FROM Peter Henning
Bernard Madoff: Behind Bars After pleading guilty to 11 felony counts in federal court today, Bernard Madoff did not go home to his Upper East Side apartment, but to jail, until he is sentenced on June 16. In the courtroom, he explained how his scheme worked and what he did with the money. Madoff cheated 4800 people out of billions of dollars. Is it possible he did it alone? How could the SEC have investigated and found nothing wrong? Is it enough to blame him? What's being done to make sure this doesn't happen again?
Bernard Madoff: Behind Bars Bernard Madoff told a federal court he was "ashamed" and "sorry," but that his massive Ponzi scheme was designed to "satisfy" his "clients." The judge accepted Madoff's guilty plea to 11 felony charges , revoked his bail and sent him to jail to await sentencing on June 16. Madoff cheated 4800 people out of billions of dollars. Is it possible he did it alone? How could the SEC have investigated and found nothing wrong? Is it enough to blame Madoff? What's being done to make sure this doesn't happen again?
Enron Verdicts The Enron case took four months to try, but the jury needed just 31 hours to reach its verdicts. Enron founder Ken Lay is guilty on all six counts of fraud and conspiracy in the loss of $60 billion from the collapse of his company. Former CEO Jeffrey Skilling is guilty on 19 of 28 charges of fraud, conspiracy and insider trading. After sentencing on September 11, they could spend the rest of their lives in prison. Attorney Dan Petrocelli promised "a full and vigorous appeal." The Enron collapse cost $60 billion in corporate value; $2.1 billion in pensions and 5600 jobs. We speak with federal prosecutors, former employees, and others about the latest development in a series of scandals that have rocked corporate America.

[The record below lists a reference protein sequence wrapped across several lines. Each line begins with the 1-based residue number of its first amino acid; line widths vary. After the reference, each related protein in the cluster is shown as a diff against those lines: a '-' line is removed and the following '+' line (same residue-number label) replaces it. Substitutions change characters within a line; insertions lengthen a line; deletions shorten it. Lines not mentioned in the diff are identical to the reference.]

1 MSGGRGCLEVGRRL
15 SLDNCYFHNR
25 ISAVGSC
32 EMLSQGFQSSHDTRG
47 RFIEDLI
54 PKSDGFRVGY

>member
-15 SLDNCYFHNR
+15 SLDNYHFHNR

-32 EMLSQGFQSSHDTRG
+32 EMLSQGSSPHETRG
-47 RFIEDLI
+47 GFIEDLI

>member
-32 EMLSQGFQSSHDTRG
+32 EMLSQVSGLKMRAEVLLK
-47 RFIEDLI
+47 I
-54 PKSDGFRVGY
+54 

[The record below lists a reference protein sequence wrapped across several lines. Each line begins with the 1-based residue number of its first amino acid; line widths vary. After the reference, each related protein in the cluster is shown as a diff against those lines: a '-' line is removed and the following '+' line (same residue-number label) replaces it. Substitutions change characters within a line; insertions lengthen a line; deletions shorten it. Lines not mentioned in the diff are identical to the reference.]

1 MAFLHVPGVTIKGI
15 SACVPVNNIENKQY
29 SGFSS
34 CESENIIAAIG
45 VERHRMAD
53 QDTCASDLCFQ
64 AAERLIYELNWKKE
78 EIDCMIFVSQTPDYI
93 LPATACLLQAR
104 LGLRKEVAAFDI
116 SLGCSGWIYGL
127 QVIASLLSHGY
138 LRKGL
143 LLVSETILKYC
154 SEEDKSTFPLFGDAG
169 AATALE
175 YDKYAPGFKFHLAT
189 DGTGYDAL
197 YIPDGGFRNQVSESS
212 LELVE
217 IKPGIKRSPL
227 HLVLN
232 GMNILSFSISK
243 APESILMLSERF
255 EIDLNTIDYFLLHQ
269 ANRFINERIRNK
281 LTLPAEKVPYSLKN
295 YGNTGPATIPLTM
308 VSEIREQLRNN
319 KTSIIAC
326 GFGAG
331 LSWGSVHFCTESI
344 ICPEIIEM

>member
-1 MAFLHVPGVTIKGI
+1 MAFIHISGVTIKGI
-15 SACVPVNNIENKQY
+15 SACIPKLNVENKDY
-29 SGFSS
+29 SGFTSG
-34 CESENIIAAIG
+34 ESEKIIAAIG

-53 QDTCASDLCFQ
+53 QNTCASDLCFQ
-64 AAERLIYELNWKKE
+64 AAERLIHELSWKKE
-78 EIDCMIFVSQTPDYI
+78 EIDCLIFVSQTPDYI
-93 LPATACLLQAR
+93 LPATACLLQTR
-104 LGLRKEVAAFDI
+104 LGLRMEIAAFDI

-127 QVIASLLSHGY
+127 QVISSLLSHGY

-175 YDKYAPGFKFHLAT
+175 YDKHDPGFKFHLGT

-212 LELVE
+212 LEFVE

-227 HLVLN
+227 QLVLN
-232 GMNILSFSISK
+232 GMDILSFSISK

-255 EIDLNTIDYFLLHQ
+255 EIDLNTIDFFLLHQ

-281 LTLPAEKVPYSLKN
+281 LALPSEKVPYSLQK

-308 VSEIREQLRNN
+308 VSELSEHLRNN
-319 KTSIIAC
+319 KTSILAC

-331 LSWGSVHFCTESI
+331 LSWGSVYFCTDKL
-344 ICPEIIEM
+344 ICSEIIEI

Human Rights in the era of Donald Trump President Trump’s UN Ambassador, Nikki Haley, said today the US might pull out of the United Nations’ Human Rights Council. Serious violators of human rights are members of the Council itself–and a US resignation could make things worse. Later on today’s show, now that he’s into his second term, comedian turned US Senator Al Franken is telling jokes again.
Terrorism and tweets, hate speech and murder Just days before an election, Britain is coping with a rash of deadly terrorism, and Prime Minister Theresa May is on the defensive. And again today, President Trump has tweeted criticism of the Mayor of London. Later, a double murder in Portland, Oregon has revealed the ugly past of a supposedly “progressive” city. One immediate question: is “hate speech” protected by the First Amendment?
Who's to blame for the opioid crisis? Some of the lawyers who took on Big Tobacco are now going after Big Pharma. It’s all about the deadly epidemic of opioid use. Are the drug companies to blame? What about the users? Later, on today’s Talking Point: making sense of Britain’s upset election.
Is the threat from Russia missing from the Russia meddling probe? There's much being made about the Trump administration's possible ties with Russia. But the bottom line is Russia's effort to influence American democracy. Do the President and his aides care enough to take action before voters go back to the polls?